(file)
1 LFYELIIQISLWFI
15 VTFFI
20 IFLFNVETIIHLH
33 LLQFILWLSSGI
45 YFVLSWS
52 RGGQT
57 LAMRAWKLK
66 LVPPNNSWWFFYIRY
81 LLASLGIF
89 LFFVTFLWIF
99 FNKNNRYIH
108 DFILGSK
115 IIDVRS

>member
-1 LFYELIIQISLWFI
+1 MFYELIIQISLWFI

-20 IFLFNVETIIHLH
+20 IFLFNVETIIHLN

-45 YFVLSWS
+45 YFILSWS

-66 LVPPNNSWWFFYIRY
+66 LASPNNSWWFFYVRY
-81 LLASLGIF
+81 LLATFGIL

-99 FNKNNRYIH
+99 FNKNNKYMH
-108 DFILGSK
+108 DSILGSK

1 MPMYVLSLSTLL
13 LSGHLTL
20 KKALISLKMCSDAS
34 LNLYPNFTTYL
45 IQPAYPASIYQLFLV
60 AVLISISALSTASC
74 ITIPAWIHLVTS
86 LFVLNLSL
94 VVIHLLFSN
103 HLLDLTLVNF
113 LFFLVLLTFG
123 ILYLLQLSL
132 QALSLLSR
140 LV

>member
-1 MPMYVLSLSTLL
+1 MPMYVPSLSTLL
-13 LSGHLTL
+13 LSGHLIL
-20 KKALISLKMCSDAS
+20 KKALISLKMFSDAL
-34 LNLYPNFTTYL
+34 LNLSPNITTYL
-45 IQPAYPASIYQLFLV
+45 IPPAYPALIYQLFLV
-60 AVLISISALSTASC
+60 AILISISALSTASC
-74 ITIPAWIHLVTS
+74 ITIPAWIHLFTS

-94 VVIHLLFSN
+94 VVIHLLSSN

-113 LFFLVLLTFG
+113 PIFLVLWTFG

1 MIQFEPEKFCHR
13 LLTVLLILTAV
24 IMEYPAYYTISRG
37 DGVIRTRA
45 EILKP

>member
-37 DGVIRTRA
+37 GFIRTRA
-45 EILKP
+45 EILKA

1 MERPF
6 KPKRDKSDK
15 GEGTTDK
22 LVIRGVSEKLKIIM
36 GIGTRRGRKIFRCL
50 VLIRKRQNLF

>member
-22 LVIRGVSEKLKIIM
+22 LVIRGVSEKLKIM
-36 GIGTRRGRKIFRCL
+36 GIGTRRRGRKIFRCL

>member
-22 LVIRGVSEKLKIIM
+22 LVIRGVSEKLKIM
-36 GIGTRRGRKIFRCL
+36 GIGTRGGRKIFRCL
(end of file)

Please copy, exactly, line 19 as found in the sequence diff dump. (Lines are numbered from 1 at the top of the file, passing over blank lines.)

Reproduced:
-45 YFVLSWS